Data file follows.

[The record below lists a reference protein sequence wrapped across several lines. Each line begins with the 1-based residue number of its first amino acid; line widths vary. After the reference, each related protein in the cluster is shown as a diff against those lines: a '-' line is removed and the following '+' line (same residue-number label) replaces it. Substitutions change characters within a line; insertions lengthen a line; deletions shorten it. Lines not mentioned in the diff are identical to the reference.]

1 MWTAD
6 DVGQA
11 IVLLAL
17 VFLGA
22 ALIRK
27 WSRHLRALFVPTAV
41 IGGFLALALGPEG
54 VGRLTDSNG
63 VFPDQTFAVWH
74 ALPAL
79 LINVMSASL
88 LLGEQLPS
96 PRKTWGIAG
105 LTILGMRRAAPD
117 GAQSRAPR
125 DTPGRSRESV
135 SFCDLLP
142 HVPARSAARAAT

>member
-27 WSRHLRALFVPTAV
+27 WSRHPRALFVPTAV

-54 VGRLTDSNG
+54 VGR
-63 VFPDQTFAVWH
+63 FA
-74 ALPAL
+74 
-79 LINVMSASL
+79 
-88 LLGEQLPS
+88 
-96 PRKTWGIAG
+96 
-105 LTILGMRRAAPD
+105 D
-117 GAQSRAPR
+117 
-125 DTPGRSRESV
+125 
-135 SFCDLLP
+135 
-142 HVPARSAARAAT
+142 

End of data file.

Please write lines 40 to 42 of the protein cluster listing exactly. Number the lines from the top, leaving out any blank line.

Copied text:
+125 
-135 SFCDLLP
+135 